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Reviews: Davanti Enoteca and Henri

MAGIC AND MYSTERY: Exploring the fine line between a winning restaurant and a disappointing one: a culinary conundrum

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Henri, a polished newcomer from the people behind The Gage, serves a side of amaranth, an iron-rich grain that you might find in health food stores. Henri’s is thick, porridgy, and mellow—like quinoa on Valium—and the fact that it’s even on the menu is impressive. But my group left it 75 percent uneaten. That sums up my feelings about Henri: I’m glad it exists, and I admire it, but I’m not in a hurry to try it again.

Billy Lawless has poured a lot of energy and money into his French-inspired venture next to The Gage, and he has taken pains to distinguish it from its boisterous neighbor. All the details are in place, from the biodynamic and organic wine program to the sharp bartender and impeccably groomed staff. The intimate chocolate-toned dining room awash in silk, leather, and velvet exudes the kind of effortless elegance that is rare nowadays. “We’re going for a vintage salon feel,” says Lawless, and this gorgeous room nails it.

Henri’s pricey menu feels like a throwback, too. The chefs, The Gage’s Dirk Flanigan and Christopher Cubberley (the latter a former personal chef to Martha Stewart, which must be the most thankless job on earth), know when to blow the dust off fuddy-duddy fare like beef Wellington, turning it into lobster Wellington with foie gras. They also know when to leave a tender classic alone, like the buttery Dover sole meunière. Some of the modern options coming out of the new kitchen downstairs are pretty good—even dazzling, such as the crisp-skinned, honey-glazed duck breast with duck-confit-stuffed Swiss chard and dense Concord grape reduction.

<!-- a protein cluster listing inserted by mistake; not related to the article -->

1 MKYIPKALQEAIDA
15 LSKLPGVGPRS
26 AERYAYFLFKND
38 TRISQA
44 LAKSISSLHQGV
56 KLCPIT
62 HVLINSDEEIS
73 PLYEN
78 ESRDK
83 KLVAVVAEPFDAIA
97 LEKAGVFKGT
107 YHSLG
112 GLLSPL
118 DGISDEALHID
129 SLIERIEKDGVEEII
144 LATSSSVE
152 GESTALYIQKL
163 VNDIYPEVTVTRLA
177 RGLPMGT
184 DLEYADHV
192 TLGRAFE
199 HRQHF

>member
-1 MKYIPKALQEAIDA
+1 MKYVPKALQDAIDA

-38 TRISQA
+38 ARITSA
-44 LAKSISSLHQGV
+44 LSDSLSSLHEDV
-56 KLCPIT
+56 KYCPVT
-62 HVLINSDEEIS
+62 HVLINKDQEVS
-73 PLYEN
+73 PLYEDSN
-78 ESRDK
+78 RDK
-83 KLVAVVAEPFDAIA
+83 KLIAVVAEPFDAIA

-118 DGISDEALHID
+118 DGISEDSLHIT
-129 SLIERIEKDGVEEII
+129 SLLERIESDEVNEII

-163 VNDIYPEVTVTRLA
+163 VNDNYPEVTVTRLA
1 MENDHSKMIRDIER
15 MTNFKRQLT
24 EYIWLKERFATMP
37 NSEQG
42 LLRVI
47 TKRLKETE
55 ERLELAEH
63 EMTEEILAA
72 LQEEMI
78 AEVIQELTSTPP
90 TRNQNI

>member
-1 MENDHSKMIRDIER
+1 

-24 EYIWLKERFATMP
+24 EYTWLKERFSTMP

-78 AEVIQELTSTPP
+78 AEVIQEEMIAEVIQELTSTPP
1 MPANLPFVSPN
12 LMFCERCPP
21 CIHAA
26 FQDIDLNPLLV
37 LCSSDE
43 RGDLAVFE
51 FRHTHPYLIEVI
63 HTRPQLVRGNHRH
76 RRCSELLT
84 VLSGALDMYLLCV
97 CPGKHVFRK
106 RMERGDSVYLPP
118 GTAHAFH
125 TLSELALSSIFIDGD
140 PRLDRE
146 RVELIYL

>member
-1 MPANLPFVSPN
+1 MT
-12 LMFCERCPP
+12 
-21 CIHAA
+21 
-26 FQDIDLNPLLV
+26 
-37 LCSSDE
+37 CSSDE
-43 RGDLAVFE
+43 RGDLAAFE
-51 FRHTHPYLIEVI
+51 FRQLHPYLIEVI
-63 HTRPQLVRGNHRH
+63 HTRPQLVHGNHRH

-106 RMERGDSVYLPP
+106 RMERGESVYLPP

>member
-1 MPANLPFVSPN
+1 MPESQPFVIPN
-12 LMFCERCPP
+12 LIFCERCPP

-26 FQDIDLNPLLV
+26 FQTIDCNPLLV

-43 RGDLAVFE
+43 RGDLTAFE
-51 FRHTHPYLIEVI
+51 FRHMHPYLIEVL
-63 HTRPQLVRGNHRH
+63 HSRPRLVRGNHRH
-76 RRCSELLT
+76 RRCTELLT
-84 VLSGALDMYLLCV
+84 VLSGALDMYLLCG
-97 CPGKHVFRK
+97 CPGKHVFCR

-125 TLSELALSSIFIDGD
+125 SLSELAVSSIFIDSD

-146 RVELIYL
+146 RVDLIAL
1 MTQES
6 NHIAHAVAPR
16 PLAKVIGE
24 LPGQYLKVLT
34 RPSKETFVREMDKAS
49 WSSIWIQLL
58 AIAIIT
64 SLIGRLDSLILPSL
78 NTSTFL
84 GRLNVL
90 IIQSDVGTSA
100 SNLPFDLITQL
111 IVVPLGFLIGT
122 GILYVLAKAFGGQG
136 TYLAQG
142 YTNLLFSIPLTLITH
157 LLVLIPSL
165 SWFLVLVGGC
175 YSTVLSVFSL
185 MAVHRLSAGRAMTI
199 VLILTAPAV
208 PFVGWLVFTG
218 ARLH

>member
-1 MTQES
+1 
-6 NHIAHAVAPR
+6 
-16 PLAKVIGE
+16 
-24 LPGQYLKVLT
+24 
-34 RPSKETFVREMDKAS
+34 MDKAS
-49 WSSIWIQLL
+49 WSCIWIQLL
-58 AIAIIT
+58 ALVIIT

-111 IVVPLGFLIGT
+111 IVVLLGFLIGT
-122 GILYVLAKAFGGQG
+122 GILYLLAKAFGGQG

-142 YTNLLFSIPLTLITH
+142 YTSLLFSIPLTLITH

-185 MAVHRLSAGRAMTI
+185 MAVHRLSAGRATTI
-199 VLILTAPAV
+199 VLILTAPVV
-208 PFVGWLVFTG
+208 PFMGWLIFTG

So why does this restaurant leave me lukewarm? Whether understated by design or simply misguided, much of Henri’s menu falls flat. The bland celery purée with leeks and whitefish and the roasted Florida snapper with poached tomatoes and Parisian potatoes were more muted than a mime convention. I found the stone-oven pissaladières (southern France’s version of pizza) depressing with their overcooked out-of-season vegetables.

Pacing problems don’t help, nor do the little chinks in the armor that surface when you press the staff. When we asked a manager what the fruit part of the fruit au crème was (raspberries and rum-soaked pineapples, it turns out), he blanked. “This is what happens when you manage two restaurants,” he said, disappearing to find our answer. I’m not demanding encyclopedic knowledge, but if you’re going to charge $75 for a slow-roasted lamb for two, know your menu. The last thing you want is for a customer to walk out of your restaurant with a hole in his pocket and an indifferent shrug.


1359 W. Taylor St.; 312-226-5550
FYI Ninety percent of the wood in the room is 180-year-old refurbished barn wood; 180 years is also how long your wait for a table feels.
TAB $25 to $35 HOURS Lunch, dinner daily

18 S. Michigan Ave.; 312-578-0763
FYI Loved the wee crudo of Hawaiian tuna with crisp shiitakes and creamy salted pineapple vinaigrette—a gouge at $15, but a delicious one.
TAB $60 to $75 HOURS Lunch Mon–Fri, dinner nightly

Tabs do not include alcohol, tax, or tip.


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